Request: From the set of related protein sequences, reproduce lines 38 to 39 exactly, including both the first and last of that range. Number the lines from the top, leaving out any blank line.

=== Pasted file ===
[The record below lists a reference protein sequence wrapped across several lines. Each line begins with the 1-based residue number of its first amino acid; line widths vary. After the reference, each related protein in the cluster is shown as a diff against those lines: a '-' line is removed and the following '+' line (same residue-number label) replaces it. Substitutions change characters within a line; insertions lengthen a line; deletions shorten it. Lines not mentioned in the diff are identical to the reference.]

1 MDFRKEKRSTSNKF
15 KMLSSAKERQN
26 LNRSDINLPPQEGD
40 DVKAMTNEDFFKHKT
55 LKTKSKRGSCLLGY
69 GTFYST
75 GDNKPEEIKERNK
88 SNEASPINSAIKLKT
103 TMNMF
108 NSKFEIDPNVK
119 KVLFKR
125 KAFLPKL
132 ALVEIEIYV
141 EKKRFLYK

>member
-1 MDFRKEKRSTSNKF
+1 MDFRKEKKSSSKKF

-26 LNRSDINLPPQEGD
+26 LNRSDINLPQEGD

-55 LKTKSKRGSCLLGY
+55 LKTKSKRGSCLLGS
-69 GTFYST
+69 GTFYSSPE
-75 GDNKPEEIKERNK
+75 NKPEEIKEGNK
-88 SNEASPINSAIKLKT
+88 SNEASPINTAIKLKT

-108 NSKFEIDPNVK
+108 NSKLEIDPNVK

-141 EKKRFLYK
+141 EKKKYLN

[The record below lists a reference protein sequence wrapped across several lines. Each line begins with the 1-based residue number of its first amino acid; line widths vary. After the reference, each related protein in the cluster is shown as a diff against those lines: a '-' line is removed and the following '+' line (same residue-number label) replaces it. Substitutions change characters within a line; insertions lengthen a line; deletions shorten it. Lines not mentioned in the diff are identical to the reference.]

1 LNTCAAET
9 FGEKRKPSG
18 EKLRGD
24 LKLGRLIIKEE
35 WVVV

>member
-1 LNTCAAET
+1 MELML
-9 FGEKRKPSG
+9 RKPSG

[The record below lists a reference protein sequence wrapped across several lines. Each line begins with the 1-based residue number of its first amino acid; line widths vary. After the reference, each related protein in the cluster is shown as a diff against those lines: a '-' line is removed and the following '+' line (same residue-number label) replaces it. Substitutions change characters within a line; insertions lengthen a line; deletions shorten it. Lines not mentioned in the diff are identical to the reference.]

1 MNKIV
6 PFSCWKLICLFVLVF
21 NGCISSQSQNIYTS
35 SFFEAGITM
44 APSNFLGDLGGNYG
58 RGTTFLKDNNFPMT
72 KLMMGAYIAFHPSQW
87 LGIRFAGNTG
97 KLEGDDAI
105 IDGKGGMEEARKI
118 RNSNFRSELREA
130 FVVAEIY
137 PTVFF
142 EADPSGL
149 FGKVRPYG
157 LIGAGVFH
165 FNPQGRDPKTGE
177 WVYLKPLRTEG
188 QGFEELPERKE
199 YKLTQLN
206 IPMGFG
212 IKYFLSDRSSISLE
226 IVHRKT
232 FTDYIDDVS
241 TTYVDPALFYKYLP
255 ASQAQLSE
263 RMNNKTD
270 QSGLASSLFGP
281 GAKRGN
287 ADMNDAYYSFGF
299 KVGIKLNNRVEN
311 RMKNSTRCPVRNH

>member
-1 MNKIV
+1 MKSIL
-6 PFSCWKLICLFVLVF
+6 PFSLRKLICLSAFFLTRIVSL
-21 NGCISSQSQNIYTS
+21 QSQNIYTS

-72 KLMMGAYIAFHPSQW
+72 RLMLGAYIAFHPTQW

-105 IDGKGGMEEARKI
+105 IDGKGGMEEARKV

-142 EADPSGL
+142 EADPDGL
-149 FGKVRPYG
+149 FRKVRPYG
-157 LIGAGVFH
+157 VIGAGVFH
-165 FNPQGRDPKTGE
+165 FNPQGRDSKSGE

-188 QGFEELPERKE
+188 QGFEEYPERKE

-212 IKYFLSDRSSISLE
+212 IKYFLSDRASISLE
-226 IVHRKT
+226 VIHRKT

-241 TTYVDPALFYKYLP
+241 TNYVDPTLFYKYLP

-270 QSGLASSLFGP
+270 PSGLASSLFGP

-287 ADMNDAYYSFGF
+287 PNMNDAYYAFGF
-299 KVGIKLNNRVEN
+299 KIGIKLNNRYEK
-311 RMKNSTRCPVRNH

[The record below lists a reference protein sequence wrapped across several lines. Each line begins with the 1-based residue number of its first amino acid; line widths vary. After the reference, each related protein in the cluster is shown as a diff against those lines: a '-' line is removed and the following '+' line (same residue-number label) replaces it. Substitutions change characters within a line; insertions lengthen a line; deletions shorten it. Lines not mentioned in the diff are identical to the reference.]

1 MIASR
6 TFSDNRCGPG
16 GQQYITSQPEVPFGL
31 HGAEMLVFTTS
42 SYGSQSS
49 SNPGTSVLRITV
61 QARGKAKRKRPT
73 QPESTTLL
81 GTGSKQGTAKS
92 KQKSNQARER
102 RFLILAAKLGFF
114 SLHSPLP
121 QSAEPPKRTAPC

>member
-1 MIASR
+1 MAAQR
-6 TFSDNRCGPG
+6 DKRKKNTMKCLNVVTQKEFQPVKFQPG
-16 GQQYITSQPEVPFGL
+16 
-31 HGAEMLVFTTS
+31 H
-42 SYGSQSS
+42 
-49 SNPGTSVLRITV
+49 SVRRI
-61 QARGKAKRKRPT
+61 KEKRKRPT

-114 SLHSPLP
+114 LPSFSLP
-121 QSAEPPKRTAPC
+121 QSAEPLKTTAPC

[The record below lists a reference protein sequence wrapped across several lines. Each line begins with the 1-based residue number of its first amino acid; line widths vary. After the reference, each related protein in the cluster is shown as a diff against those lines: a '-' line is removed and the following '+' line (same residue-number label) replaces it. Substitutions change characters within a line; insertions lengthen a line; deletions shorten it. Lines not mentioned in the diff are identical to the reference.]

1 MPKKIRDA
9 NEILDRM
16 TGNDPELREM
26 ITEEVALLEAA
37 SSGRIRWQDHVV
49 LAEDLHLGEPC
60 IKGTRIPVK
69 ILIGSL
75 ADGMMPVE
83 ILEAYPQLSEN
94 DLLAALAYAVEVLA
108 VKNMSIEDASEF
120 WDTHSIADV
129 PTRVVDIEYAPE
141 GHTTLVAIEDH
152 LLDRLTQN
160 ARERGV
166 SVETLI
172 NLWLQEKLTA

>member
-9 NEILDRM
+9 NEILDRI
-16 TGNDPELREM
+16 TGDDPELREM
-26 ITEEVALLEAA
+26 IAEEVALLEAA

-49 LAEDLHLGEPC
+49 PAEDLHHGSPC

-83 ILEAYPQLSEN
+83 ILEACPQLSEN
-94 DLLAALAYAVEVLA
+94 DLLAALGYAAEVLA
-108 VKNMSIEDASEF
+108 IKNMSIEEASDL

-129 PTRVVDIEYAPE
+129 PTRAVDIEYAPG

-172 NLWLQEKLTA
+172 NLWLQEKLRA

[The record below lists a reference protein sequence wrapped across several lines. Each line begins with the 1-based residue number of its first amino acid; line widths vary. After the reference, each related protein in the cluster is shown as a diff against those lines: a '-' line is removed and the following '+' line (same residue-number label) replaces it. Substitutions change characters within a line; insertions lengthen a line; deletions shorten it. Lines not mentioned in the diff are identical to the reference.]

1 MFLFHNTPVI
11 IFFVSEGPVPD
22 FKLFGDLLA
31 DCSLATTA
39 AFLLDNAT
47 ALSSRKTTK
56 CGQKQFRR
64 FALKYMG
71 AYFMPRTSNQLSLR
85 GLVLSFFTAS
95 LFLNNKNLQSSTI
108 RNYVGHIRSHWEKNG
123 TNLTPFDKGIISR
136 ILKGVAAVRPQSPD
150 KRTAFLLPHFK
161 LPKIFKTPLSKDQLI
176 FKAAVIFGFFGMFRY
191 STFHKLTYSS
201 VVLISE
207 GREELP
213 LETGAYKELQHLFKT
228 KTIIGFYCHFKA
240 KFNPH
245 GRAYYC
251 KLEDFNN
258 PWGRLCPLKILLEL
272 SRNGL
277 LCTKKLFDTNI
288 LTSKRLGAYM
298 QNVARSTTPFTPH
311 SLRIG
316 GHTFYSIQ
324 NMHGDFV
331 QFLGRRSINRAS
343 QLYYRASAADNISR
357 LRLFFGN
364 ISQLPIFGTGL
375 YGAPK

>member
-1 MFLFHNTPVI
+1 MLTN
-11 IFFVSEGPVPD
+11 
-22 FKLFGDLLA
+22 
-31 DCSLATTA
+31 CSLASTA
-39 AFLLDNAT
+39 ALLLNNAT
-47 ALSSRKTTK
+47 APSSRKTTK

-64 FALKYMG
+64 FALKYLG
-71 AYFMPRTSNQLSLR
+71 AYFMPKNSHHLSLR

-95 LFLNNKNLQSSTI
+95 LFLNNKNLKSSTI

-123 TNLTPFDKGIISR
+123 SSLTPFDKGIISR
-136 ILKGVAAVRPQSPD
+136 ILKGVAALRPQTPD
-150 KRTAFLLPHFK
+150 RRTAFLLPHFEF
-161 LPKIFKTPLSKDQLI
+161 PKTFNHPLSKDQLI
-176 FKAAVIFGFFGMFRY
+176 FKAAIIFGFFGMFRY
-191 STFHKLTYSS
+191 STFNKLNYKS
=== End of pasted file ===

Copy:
35 WVVV

>member